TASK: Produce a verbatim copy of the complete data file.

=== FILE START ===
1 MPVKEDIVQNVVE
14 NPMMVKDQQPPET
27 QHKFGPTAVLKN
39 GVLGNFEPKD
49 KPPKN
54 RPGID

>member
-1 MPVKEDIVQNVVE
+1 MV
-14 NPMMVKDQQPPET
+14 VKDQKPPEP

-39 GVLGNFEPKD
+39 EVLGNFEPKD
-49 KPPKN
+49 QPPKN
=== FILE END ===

1 MPVKEDIVQNVVE
14 NPMMVKDQQPPET
27 QHKFGPTAVLKN
39 GVLGNFEPKD
49 KPPKN
54 RPGID

>member
-1 MPVKEDIVQNVVE
+1 MV
-14 NPMMVKDQQPPET
+14 VKDQKPPEP

-39 GVLGNFEPKD
+39 EVLGNFEPKD
-49 KPPKN
+49 QPPKN